Rates traders next for the chop

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It was all going so well. Rates desks were among the most profitable areas of the business in the first six months of this year. God dammit, there was even a bit of hiring.... But thanks to Jean-Claude Trichet and his unpredictable habit of intimating rates rises, rates desks - and their occupants - are suddenly looking rather exposed.

Trichet appears to have struck on 5 June, when he said he might raise interest rates to subdue the inflationary beast. The yield curve promptly inverted, with short-term interest rates suddenly becoming higher than long-term interest rates, and rates desks betting the opposite would happen lost out.

All hell was let loose as a result (Financial News). Calyon and Natixis are said to have lost anything up to $300m and $100m respectively (Bloomberg).

Even Goldman may be among the sufferers. The firm's Q2 results showed that VaR on the rates desk leapt from $81m in Q207 to $144m in the last quarter.

"It would appear that when banks unwound their large prop positions risk in structured credit they transferred this capital to the structured rates business and have now taken a large loss," says Alex Tracey at search firm Clifden Partners. "There haven't many redundancies in the structured rates businesses yet, but everyone is now talking about it as a possibility."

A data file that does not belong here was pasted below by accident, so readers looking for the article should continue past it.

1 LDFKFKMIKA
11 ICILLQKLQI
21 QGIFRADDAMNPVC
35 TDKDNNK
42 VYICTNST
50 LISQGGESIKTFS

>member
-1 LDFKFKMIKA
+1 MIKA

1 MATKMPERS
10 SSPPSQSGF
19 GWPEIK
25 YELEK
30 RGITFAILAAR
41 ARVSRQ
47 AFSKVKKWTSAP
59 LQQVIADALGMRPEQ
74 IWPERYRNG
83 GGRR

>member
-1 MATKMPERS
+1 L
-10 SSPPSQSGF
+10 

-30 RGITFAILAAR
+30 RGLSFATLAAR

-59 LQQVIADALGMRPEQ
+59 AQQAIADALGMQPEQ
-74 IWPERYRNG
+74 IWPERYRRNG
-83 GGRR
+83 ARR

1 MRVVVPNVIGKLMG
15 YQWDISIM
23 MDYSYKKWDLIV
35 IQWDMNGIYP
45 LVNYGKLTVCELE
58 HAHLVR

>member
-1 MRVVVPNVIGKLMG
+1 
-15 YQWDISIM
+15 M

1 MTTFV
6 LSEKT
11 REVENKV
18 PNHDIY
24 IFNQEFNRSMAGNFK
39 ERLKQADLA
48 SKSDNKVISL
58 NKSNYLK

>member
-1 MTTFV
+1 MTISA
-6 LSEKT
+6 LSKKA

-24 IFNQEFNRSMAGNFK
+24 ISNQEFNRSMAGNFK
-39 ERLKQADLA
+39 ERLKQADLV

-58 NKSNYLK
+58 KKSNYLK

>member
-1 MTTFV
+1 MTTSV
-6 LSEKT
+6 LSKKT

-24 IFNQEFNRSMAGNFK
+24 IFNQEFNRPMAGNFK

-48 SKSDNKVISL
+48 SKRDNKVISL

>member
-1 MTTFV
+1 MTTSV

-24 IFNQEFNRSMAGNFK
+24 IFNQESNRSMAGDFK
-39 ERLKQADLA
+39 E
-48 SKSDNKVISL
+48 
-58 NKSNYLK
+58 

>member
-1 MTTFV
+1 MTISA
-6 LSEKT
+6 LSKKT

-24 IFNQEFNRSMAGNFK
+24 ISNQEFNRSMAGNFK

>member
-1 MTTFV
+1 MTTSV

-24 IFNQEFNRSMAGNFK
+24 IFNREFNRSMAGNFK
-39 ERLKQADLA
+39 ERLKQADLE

RBS and Goldman are said to have added bodies in rates this year. And Morgan Stanley is reputed to have prised Jean-Baptiste Aussourd from Goldman to run its rates marketing effort for a "big package".

Victoria Macpherson, who specialises in derivatives at search firm Stephen Raby, says rates hiring has been selective: "Over the past two years people were unrealistic on price. The reality is now dawning that although rates businesses are surviving, bonuses this year won't be anything like in previous years."

Some are unconvinced that this week's events mark the end of rates run through. "It's not really the rates desks that are suffering," says Kara Lamont, a rates analyst at BNP Paribas. "It's their clients."